Human Brain Evolution

Bibliographic Collection: 
Anthropogeny, CARTA-Inspired Publication
Publication Type: Book Chapter
Authors: Preuss, T.M.; Kaas, J.H.
Editors: Bloom, F.E.; Landis, S.C.; Roberts, J.L.; Squire, L.R.; Zigmond, M.J.
Year of Publication: 1999
Book Title: Fundamental neuroscience
Edition: 1st
Pagination: 1283-1311
Publisher: Academic Press
City: San Diego, CA
ISBN Number: 0127808701
Keywords: Neurosciences.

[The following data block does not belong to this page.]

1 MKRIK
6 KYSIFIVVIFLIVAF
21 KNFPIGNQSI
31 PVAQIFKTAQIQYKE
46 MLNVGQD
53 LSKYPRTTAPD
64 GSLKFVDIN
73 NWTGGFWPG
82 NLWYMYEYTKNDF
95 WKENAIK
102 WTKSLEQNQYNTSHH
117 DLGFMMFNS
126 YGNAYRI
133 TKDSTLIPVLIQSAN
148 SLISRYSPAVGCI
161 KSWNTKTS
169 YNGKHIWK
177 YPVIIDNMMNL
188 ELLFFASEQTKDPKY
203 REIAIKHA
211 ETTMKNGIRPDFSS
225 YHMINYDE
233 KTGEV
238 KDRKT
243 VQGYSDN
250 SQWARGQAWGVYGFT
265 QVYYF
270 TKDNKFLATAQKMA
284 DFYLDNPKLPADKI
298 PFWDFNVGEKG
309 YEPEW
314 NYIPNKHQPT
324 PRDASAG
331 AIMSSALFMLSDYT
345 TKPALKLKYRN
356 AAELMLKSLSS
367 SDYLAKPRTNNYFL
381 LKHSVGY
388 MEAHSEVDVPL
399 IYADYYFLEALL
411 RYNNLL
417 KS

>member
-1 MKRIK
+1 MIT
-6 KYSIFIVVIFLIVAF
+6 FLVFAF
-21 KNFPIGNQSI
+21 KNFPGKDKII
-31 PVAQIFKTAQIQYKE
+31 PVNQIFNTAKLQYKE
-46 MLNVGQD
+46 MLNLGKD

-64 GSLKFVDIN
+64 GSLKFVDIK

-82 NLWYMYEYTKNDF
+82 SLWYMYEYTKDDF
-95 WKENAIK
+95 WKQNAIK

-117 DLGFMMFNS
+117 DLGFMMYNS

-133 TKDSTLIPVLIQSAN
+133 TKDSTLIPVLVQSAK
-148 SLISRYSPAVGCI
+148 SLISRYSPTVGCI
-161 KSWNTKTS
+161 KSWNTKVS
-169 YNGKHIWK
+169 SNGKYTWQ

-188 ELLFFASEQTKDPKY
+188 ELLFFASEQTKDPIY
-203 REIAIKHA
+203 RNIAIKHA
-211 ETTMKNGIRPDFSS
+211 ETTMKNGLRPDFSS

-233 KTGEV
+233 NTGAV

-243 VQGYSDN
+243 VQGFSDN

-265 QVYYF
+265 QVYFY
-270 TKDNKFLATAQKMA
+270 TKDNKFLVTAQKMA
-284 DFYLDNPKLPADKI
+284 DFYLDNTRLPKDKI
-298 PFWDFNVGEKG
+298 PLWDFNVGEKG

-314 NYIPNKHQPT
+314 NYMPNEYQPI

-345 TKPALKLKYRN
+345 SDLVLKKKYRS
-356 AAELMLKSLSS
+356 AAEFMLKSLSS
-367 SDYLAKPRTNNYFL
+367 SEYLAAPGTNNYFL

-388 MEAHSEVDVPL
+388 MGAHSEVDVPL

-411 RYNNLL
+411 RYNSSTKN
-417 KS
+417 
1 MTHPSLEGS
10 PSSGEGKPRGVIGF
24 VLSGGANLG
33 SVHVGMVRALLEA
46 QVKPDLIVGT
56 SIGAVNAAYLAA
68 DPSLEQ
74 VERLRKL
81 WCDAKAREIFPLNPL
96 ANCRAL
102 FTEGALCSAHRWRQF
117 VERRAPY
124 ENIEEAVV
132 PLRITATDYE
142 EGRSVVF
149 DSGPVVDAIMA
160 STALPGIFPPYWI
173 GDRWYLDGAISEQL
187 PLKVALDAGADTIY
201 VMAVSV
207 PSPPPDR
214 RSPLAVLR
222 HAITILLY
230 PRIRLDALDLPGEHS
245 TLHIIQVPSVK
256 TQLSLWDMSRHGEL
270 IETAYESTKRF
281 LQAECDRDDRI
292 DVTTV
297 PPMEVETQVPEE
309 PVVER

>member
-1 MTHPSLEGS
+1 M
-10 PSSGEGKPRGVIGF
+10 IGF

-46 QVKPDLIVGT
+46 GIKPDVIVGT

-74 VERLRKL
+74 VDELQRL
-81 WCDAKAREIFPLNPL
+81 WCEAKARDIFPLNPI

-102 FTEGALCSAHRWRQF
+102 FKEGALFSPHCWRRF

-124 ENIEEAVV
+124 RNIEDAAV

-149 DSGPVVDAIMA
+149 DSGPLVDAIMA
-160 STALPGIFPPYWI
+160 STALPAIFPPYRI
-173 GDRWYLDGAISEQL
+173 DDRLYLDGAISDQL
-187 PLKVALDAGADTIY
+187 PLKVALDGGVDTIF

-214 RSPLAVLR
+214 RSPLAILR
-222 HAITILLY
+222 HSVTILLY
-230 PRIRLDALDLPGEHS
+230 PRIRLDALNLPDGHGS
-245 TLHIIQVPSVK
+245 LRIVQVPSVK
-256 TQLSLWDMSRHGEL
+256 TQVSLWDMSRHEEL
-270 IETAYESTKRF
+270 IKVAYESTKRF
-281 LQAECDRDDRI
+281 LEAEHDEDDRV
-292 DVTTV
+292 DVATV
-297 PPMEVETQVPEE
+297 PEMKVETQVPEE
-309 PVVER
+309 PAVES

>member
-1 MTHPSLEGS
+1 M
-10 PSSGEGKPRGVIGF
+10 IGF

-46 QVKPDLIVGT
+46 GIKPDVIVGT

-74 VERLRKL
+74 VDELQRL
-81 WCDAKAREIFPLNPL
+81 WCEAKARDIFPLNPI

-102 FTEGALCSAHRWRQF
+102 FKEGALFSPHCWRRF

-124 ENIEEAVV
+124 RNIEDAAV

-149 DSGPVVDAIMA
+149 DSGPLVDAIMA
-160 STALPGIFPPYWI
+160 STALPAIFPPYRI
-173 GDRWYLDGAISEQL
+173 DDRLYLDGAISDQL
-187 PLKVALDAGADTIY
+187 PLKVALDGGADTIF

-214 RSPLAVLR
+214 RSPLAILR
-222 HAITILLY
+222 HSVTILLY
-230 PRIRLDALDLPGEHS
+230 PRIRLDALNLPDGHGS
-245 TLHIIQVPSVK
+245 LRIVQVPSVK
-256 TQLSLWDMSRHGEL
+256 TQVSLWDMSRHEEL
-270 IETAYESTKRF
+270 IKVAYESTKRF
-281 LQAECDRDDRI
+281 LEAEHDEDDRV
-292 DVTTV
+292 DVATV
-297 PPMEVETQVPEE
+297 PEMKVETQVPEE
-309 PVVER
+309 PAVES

Much of the allure of the neurosciences stems fromthe common conviction that there is something unusualabout the human brain and its behavioral capacities.Nevertheless, modern neuroscientists have paidrather little attention to the study of brain evolution,and so our understanding of how the human braindiffers from that of other animals is very rudimentary.In part, this neglect is due to a widely held belief thatmammalian brains are all essentially similar in theirinternal structure and that species differ mainly in thesize of the brain. In this chapter, we review the modern evidence concerningbrain evolution, and see that brain structure,far from being uniform across species, exhibits someremarkable variations. The subject is vast, so the discussionwill necessarily be selective. After a brief reviewof evolutionary principles, we discuss the evolutionaryhistory of three groups of vertebrates that areof special interest to people: mammals, primates, andhumans themselves. Also, we focus primarily on theevolution of the cerebral cortex, because this structurehas been studied in a wide variety of mammalian speciesand because the cortex is critically involved inpsychological phenomena that we think of as beingdistinctively human.